Leaves are turning yellow, the air is getting crisp, and thoughts of holiday festivities fill your mind. While your children are dreaming of gingerbread cookies and a visit from Santa, you get a visit from a much less desirable guest – a giant waterfall sprouting in your basement!
The last thing you want to worry about during the holiday season is a major plumbing disaster. However, without proper precautions, the cold of winter could lead to leaky pipes and a swampy house. Since water expands when it freezes, low temperatures can wreak havoc on your plumbing system. Damaged plumbing can lead to:
Flooding throughout your home. Cascading water might be a beautiful sight on a hike, but it isn’t so pretty when it’s coming out of your basement ceiling. However, flooding is a pretty common consequence of a broken pipe, especially if the damage isn’t caught early.
Structural instability. As water flows over your foundation or through your walls, it can cause cracks or warping that may make your home structurally unsafe. This kind of damage can pose a huge safety hazard for your family, and it is often costly to repair.
Mold growth and health issues. Even if you don’t like mold at first, it’ll really grow on you (ba-dum tss!). But in all seriousness, mold is a fungus fueled by moisture, and it can result in serious health issues – particularly for those with respiratory issues or allergies.
A high water bill. Unfortunately, the water leaking out of your pipes often comes with a price tag. Between the water bill and the repair costs, flooding can be hugely expensive.
How to Winterize Your Plumbing
To avoid a visit from the dreaded basement waterfall, it’s important to winterize your plumbing before the cold sets in. That way, you can relax during the holidays instead of worrying about a burst pipe. And, this process doesn’t have to be difficult! Here are a few easy steps to winterize your plumbing:
Shut off water to your outdoor faucets. The shut-off valve may be located inside, such as in your basement or crawlspace. Once you locate the valve, simply turn off the water to any outdoor faucets.
Drain water from the outdoor faucets. Once the water is shut off, open the faucet to drain water from the pipes and hose. Roll up and store your hose indoors to keep it in good condition. Then, leave the faucet open so any water can flow out with ease.
Insulate any exposed pipes. Fiberglass covers, heat tape, and other forms of pipe insulation can help prevent freezing. This step is especially important for any pipes that will still carry water during winter.
Professional Plumbing Winterization
If you have a complicated plumbing system or you want to be 100% sure that your pipes are perfectly protected for the winter, it may help to call a professional. That’s where the experts at D & F Plumbing can help! Serving the Portland metropolitan and SW Washington area, our experienced plumbing professionals can help keep your pipes safe and sound without the hassle. Contact us today to schedule a winterization!
It’s been months since you’ve been in your basement. But after watching hours upon hours of HGTV, you’re finally feeling inspired to get down there and organize it once and for all.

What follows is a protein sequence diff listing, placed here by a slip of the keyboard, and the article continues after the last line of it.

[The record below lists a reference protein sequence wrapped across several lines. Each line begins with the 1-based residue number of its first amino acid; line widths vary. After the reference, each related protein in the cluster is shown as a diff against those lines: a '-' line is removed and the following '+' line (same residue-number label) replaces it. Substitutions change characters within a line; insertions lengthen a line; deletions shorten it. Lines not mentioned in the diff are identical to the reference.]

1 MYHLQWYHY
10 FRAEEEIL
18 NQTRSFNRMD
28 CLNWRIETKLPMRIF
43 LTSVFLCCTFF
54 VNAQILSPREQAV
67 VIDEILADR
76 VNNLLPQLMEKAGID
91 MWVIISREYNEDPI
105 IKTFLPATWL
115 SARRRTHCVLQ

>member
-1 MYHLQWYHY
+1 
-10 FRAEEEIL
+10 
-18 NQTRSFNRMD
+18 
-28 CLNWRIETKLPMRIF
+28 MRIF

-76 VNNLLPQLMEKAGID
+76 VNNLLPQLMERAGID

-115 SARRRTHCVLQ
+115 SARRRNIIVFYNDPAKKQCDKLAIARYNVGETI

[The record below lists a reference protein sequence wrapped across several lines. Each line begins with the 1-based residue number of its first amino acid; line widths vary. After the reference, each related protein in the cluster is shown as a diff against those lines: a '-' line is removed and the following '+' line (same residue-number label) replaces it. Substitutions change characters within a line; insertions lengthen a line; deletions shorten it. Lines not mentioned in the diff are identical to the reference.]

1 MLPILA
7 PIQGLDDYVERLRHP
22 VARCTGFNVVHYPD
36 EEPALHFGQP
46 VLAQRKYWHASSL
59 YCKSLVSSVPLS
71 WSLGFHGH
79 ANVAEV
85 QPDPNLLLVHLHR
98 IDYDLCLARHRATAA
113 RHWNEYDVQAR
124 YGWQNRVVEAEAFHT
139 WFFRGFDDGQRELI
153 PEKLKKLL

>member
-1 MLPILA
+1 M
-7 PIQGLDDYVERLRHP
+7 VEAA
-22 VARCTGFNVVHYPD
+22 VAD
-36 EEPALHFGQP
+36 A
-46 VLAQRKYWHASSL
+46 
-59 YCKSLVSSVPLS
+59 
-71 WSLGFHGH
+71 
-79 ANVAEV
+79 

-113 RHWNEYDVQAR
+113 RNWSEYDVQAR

You begin walking down the steps and get a whiff of mildew. Oh no! Your basement is flooded!
Although we can’t take you back in time, we can help you prevent future incidents from happening. So continue reading (after you clean up your basement of course)!
How to Prevent Basement Flooding
Preventing a flooded basement is easier than it sounds, all it takes is some dedication to your home’s state of health. To stop flooding before it begins you can:
Improve drainage, aim to clean your drains and gutters twice a year.
Seal all basement cracks and openings.
Build a 6-inch soil incline around your home so rainfall is driven out to the street.
While these are great tips, if you’re really wanting to ensure your basement is protected, it’s best to install a sump pump.
What is a Sump Pump?
A sump is a naturally constructed cavity below your basement floor also known as the basin. This pit is designed to hold and protect the sump pump. A sump pump’s job is to relocate water sitting around your home’s foundation to an area further away. Sump pumps aren’t only cost effective, but they can last for many years after installation (about 25 to 30 years).
A sump pump is also able to detect when and how much water needs to be pumped out away from your property. Moreover, they are known for being very effective tools to prevent flooding.
Professional Sump Pump Installation
A flooded basement can not only destroy some of your most valuable possessions, but it can also impact the structural integrity of your home. So if you’re looking for professional Sump Pump installation, D & F Plumbing has got you covered! Our plumbing technicians are highly experienced in sump pump installations and we’d be happy to equip your basement with an effective anti-flooding system, so contact us today!
Are your showers the temperature of that nasty lukewarm cup of tea you never finished? That could be a sign you need to replace your water heater. We can help — spend tea time chatting with us about when you should replace your water heater.
Is Your Water Heater Aging Out?
How long is a water heater even supposed to last? Well, that depends on whether it’s gas or electric. Electric water heaters usually last 8-10 years, whereas gas water heaters last about 6-8 years. They don’t, however, always last this long. And on some occasions, they will even surpass this timeline. In fact, we replaced one electric water heater that lasted 40 years! Check out the whole storyhere.